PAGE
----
The main risks to our short-term outlook for European growth include a weakening of global growth, the persistence of underlying core inflation (excluding food and energy), and the uncertainty regarding the timing and impact of the tightening of monetary policy by the ECB. Other risks relate to still elevated real estate valuations and high levels of debt in the context of tightened financing conditions.

Our view on interest rates and foreign exchange rates

After one rate hike of 25 basis points in the second quarter, the Fed resumed its hiking cycle by another 25 basis points in July, to a range of 5.25%-5.50%. We expect this to be the peak rate in this cycle, which will probably be maintained at least for the remainder of 2023. Moreover, the ongoing run-down of the Fed’s balance sheet (Quantitative Tightening) is contributing to a tight monetary policy stance. Meanwhile, the ECB too continued to raise all of its policy rates. After the latest hike in July, the ECB deposit rate now stands at 3.75%. We expect the ECB to raise its policy rate one more time (likely in September), reaching its cycle peak rate. From July 2023 on, the ECB stopped the reinvestments of maturing assets from its Asset Purchase Programme portfolio.

On balance, both 10-year US and German government bond yields rose during the second quarter mainly as a result of ongoing monetary tightening by the Fed and ECB. While the US 10-year yield rose to 3.8%, the German yield went up more modestly to 2.4%. Consequently, the US-German yield spread widened from about 120 to 145 basis points.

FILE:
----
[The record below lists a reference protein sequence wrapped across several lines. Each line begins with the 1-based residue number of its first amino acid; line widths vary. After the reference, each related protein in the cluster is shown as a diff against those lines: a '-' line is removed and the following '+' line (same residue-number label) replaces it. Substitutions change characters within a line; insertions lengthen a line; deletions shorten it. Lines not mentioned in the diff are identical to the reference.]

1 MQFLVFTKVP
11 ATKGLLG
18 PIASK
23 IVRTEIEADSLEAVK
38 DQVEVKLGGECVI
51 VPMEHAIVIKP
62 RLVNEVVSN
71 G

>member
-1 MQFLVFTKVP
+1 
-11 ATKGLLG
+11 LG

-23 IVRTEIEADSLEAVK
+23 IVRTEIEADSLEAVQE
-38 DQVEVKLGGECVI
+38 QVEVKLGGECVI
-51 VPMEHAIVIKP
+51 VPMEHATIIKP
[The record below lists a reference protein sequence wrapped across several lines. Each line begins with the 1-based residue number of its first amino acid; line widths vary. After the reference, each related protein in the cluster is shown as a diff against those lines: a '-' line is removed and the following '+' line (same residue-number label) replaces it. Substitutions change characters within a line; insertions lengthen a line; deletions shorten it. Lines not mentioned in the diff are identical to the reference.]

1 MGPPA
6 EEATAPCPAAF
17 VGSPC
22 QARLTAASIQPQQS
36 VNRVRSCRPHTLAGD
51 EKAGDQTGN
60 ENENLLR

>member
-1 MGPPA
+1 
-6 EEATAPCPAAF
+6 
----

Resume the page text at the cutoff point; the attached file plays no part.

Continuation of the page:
After a volatile second quarter, mostly driven by fluctuating market expectations about short-term interest rate differentials between the Fed and ECB policy rates, the exchange rate of the US dollar remained broadly unchanged against the euro. For the remainder of 2023, we expect the appreciating trend of the euro to gradually resume.
During the second quarter, the Czech koruna depreciated against the euro, primarily driven by higher inflation compared to the euro area. The positive interest differential in favour of the Czech Republic decreased somewhat, since the Czech National Bank (CNB) left its policy rate unchanged at 7%, while the ECB raised its deposit rate further to the current rate of 3.75%. Market expectations of a first rate cut by the CNB in the fourth quarter are likely to weaken the koruna further against the euro in the remainder of 2023.

To reduce the economic and fiscal cost of its high interest rate policy, that was aimed at bringing inflation back, the National Bank of Hungary (NBH) eased money market rates (3-month BUBOR) further during the second quarter from 16.3% to 15.2%. In July, it fell further towards 14% and is expected to reach the current level of the NBH’s base rate (13%) by the end of the third quarter. Meanwhile, the exchange rate of the Hungarian forint against the euro appreciated further during the second quarter, continuing the recovery from its weakness during the short-lived financial sector crisis in March. Against the background of still high inflation differentials with the euro area, the HUF is expected to depreciate slightly by the end of 2023.


For more detailed analyses and data, please refer to KBC Economics

Disclaimer: the expectations, forecasts and statements regarding future are based on assumptions and assessments made when drawing up this text. By their nature, forward-looking statements involve uncertainty. Various factors could cause actual results and developments to differ from the initial statements. Moreover, KBC does not undertake any obligation to update the text in line with new developments.